The longer-range challenges beyond expanding nursing enrollments and increasing graduation may be the improvement of practice environments and creation of rewarding professional career opportunities. In 2002, AACN published the Hallmarks of Professional Practice, a guide to help new graduates select employment settings where their education and potential are recognized and used. This document also serves as a guide for healthcare organizations seeking to improve recruitment and retention of nurses in the organizations.


Issues of workplace redesign and improvement related to the nursing shortage have been reviewed in several reports (American Nurses' Association, 2002; American Hospital Association, 2002; Association of Academic Health Centers, 2002; Joint Commission on the Accreditation of Healthcare Organizations, 2002; Kimball 2005; Robert Wood Johnson Foundation, 2004; University of Illinois, 2001). Consistent themes that emerge from these reports include: a) the nature of the work of nursing, b) workplace and culture factors, c) recruitment and retention, d) need to support nursing education, and e) system development and policy issues. Strategies for collaboration between education and practice are also suggested. There is general agreement that long term sustainable solutions are required to correct the underlying issues affecting nursing supply. The specific recommendations in these reports and examples will be helpful to healthcare organizations and nursing education programs working in a partnership model.


Taking up the Challenge: Building Partnerships in Nursing


The overall aim of partnership models in nursing is to use the unique position of healthcare organizations to support and implement best practices in nursing education and practice. The Education and Practice Collaborative identify the following objectives found to be positive in other settings to guide nursing partnerships in Hawaii.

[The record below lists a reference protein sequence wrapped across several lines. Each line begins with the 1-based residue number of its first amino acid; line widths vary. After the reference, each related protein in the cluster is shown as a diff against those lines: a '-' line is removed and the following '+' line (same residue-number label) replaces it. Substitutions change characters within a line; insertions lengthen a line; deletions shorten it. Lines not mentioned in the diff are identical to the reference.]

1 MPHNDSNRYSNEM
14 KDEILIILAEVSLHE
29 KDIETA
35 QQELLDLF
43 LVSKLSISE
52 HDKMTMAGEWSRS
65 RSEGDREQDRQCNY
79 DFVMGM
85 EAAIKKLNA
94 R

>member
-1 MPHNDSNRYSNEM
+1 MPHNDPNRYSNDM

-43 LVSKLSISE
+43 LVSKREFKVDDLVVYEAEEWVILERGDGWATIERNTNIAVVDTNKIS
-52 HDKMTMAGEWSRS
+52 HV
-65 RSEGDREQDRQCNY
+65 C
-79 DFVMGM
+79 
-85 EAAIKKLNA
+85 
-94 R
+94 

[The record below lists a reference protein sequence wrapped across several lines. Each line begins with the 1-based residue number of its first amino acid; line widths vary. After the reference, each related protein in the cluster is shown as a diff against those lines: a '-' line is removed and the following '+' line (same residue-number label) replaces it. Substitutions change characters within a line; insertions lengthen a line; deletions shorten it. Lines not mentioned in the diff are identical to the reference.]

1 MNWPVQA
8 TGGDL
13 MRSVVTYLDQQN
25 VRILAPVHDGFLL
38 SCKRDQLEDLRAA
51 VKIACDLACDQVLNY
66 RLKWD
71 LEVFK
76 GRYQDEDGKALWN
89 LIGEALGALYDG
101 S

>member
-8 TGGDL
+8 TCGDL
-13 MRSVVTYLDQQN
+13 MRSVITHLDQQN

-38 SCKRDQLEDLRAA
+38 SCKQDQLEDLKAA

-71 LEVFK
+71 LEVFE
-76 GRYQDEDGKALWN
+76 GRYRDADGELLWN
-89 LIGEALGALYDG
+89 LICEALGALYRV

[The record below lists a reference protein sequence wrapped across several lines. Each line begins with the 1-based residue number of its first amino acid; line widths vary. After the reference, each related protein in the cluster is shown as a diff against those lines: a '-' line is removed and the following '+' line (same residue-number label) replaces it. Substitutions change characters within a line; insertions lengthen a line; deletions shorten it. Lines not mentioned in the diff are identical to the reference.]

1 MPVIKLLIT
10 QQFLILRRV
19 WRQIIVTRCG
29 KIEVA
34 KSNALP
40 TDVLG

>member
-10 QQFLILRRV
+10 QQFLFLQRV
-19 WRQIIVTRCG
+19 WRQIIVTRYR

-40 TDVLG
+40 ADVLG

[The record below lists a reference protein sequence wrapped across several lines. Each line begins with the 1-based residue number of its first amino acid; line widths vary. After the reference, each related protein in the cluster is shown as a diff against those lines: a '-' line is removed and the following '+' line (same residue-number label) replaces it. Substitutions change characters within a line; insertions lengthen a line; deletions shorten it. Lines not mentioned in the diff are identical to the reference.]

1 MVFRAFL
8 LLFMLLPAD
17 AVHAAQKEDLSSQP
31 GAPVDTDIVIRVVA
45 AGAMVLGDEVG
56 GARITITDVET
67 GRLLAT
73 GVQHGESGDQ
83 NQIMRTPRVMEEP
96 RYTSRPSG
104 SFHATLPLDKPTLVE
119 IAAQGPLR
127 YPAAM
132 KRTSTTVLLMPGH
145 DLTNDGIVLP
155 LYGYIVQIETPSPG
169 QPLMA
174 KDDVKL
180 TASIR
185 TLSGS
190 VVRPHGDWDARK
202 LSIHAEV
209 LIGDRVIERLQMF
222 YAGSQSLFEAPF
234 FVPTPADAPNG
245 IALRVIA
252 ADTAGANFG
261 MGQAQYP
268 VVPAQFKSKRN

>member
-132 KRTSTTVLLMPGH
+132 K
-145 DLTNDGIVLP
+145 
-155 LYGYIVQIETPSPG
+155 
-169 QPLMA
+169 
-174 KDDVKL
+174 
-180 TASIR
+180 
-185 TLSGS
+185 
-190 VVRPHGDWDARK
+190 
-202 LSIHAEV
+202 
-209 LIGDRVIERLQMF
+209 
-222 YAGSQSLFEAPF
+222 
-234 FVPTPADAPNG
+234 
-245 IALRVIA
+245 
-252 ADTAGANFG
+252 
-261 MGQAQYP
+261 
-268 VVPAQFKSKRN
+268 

1. Collaborate to recruit, retain, and expand enrollment of students in associate, baccalaureate, and higher degree programs in nursing.

2. Encourage and enhance coordination and collaboration between and among all educational institutions in the state, including P-12 schools and associate and baccalaureate degree programs, to facilitate transition from each educational level to the next.

2. Ensure a professional transition for newly graduated registered nurses through structured support programs (such as preceptor programs; mentorship; residencies; internships).

3. Ensure a professional work environment that supports the development of best practices in clinical practice and education.

4. Identify model(s) that are sustainable in and portable to a variety of settings.


Home | Mission, Vision & Values | Strategic Plan & Goals | History of HSCFN | Grants & Proposals

About Us | Contact Us | Location | HSCFN Staff | Advisory Board | Collaborative Work Groups

Hawaii State Center for Nursing copyright © 2008 | Created by Midori Designs Online